Moderna has developed a new and improved version of its COVID-19 vaccine. The unique formulation (mRNA-1283) reduces the vaccine’s content from the full-length SARS-CoV-2 spike protein to a narrowly focused encoding of just two segments—the N-terminal domain (NTD) and the receptor binding domain (RBD).
Some of the highlights of the new formula include:
- Improved antigen expression: mRNA-1283 demonstrated improved antigen expression compared to the clinically available mRNA-1273, which encodes the full-length spike protein. This suggests that mRNA-1283 can produce higher levels of the target antigens.
- Enhanced antibody responses: When administered as a primary series, booster, or variant-specific booster, mRNA-1283 elicited similar or greater immune responses than the original mRNA-1273.
- Greater stability: mRNA-1283 showed greater stability at refrigerated temperatures (2° to 8°C). Specifically, mRNA-1283 reached 62% of its initial integrity at 12 months when stored at 2° to 8°C, while the original version reached 63% integrity after only six months under the same conditions, effectively doubling the shelf life.
- Dose-sparing: mRNA-1283 demonstrated the ability to elicit effective immunogenic responses even at lower doses, suggesting the possibility of dose-sparing, which could reduce potential reactogenicity.
- Protection against variants: mRNA-1283, including variant-specific versions, produced more significant neutralizing antibody (nAb) responses against variants such as B.1.351 and B.1.617.2 compared to mRNA-1273, indicating its effectiveness against emerging variants.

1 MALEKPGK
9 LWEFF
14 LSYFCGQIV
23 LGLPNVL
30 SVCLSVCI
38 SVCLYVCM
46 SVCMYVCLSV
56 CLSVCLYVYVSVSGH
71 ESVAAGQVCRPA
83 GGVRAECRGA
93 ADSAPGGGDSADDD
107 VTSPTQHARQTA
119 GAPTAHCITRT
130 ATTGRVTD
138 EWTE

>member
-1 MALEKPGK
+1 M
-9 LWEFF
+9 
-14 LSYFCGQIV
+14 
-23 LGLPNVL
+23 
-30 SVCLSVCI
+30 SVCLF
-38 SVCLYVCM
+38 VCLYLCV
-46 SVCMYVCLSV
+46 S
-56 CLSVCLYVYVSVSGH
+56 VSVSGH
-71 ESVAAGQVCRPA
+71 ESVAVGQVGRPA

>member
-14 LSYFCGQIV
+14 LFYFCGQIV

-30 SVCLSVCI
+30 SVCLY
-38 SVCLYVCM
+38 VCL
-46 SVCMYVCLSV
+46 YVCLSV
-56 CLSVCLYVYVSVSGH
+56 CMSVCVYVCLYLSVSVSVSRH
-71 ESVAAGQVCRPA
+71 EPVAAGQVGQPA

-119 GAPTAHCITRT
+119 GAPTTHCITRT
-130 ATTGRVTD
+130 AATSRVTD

Protection in animal models
In animal studies, mice vaccinated with mRNA-1283 were protected from both the D614G mutation and BA.1 variants of SARS-CoV-2, further suggesting that mRNA-1283 can confer protection against different strains of the virus.
Overall, mRNA-1283 offers several advantages, including improved antigen expression, strong immune responses, stability, and dose-sparing, making it a promising candidate for further clinical evaluation as a COVID-19 vaccine.
Early research on the SARS-CoV-2 virus identified the spike protein as a critical component of viral entry into host cells. This knowledge laid the foundation for the original vaccine development by Moderna, which encoded the entire length of the spike protein in the original vaccine formulation.
Researchers have since recognized that not all parts of the spike protein are equally crucial for immune responses. Certain regions, particularly the receptor binding domain (RBD) and the N-terminal domain (NTD), were identified as critical sites for neutralization by antibodies.
Extensive research into the structure and function of the SARS-CoV-2 virus, including its spike protein, provided valuable insights into potential vaccine targets. Scientists used this research to design vaccines specifically focused on the RBD, NTD, or a combination of these domains.
A combination of a deep understanding of the virus, advances in vaccine technology, and rigorous scientific research contributed to the discovery that domain-based vaccines like mRNA-1283 can focus on just the critical antigenic domains of the spike protein.
An effective streamlined and targeted vaccine should also allow for a shorter response time to emerging strains as reformulation efforts only need to focus on the changes of two sites on the virus spike protein.
More information: Guillaume B. E. Stewart-Jones et al, Domain-based mRNA vaccines encoding spike protein N-terminal and receptor binding domains confer protection against SARS-CoV-2, Science Translational Medicine (2023). DOI: 10.1126/scitranslmed.adf4100